But the rover did not arrive at the crater, or even reach the lander. It stopped as it was getting close to the lander, apparently because the electronics associated with moving its wheels and solar panels, so probably an important central control unit, failed at that point. I don’t know when it stopped, but the map shown at LPSC is instructive. It shows the daily stops between drives (the rover was only operated when in direct contact with China, for at most half a day at a time), and counting them suggests the fault occurred in the middle part of the day, possibly due to excessive heating which might have been exacerbated by dust buildup on the rover body. But this is conjecture, as I don’t know that each stop occupied only one day.
At any rate, it soon became apparent that the rover could neither move nor fold itself up to protect against the cold of the night. Enormous efforts were made to overcome this, to no avail. As night approached the problem was made public, most memorably by the rover’s Twitter alter-ego itself. Meanwhile the lander continued operating, and I’ll come back to that later. Sunset, and possibly the end of Yutu’s short life, came on 25 January. After a seemingly interminable wait the sun rose again, and a few days later on 12 February both lander and rover woke up. Yutu was more robust than expected. All its instruments, even the fragile cameras, were fine, but it couldn’t move. I don’t know if the lack of movement extends to the robotic arm with the APXS. The instruments may work, but future science would be very limited if the NIR spectrometer and the ground-penetrating radar are limited to always making the same observation.
The rover shut down near sunset on 23 February and woke up again on 13 March, three days after sunrise, but this time much more feebly. Nevertheless, intervention from Earth, I think in the form of a computer re-boot, again restored full operation. The rover was supposed to survive for three days and nights, so now it had exceeded that. Night fell late in March, and now we are ready for another sunrise and another attempt to revive the rover. Engineers will be interested in how long it can survive, and how various components fail, to help plan future missions. But it seems very likely that Yutu will do no more science.
The lander is a different story. Its astronomical instruments are apparently working fine. The telescope had already obtained more than 22,000 images by mid-March, making it by far the most productive of all the mission’s instruments. Chang’E 3 is expected to survive for a year. A few results have been released, pictures of star fields. As far as I can tell, many of the observations have been of variable stars, so the thousands of observations would be monitoring certain stars to follow their brightness variations, not covering the sky with thousands of images. The images, or some of them, are being shared with the International Lunar Observatory Association, a Hawaii-based organization trying to set up its own lunar observatory.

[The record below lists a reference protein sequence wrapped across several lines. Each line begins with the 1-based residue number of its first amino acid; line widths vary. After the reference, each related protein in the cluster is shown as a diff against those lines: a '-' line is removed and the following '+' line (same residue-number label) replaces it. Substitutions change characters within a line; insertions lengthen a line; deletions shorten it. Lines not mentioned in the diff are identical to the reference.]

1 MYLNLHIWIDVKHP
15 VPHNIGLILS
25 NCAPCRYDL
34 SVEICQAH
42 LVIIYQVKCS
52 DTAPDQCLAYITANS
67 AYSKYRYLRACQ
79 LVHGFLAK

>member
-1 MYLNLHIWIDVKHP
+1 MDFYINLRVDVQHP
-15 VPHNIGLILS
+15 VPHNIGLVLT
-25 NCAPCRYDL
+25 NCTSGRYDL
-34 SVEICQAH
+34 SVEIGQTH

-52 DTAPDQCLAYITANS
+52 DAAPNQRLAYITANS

ILOA signed an agreement with the Chinese Academy of Sciences and China’s Space Agency, giving it access to Chang’E 3 data in exchange for Chinese access to ILOA’s first lunar telescope, an experimental instrument intended to fly on the first Moon Express lunar flight in 2015. Moon Express is one of the front-running Google Lunar X Prize contenders, currently intending to land in the southern mid-latitudes of the lunar near side late in 2015. A larger observatory will be built for ILOA and flown to a south polar site a couple of years later. ILOA’s plans don’t stop there. It is currently working with the Golden Spike Company to fly a human mission to tend its observatory in the 2020s. Lunar astronomy may be a big thing in the next few years.
If Yutu had remained operational, where would it have gone? JianNan Zhao of China’s Planetary Science Institute in Wuhan discussed this at LPSC. In a previously released paper and in the LPSC abstract he identified a crater 3 km northeast of the landing site and just visible on the horizon from the lander. This was about as far as the rover team expected to be able to drive, and this crater might have dug deep enough to excavate an older lava flow from beneath the lava Chang’E 3 landed on. That older lava flow was exposed at the surface a few kilometers further north but probably too far away to reach. At the conference Zhao said that an intermediate goal was to drive to the north rim of the big crater (400 m across) just to the west of the lander. He referred to it as ‘crater X’ (no Chinese sources so far have attached placenames to the features around the site, just a few labels like ‘crater X’, which has also been called ‘west crater’ by the LRO camera team). So a future route can be sketched out: the rocky crater north of the lander, the north rim of crater X, and then the northeast crater.
Will Yutu ever move again? It doesn’t look promising. But perhaps the lessons learned from this mission will help a companion rover, Chang’E 4, to survive longer and drive further in a year or two. Meanwhile, I have made a map of the path of Yutu, as complete as I can make it at the moment. This is based on Chinese maps from the first lunar day, near the lander, and another Chinese map shown at LPSC. That information has been modified from my own examination of the wheel tracks in images, including a vertical projection of tracks from the middle of day 2 which was also shown at LPSC.
The rover location is from the LROC images and it slightly updates the Chinese map shown at LPSC. Round dots are stops between drives, and square symbols are science locations shown on the Chinese map. The dates shown for each stop are my estimates but they may not be correct, as we have almost no reliable information to go on. The rover is shown to scale (approximately) but I don't know its orientation.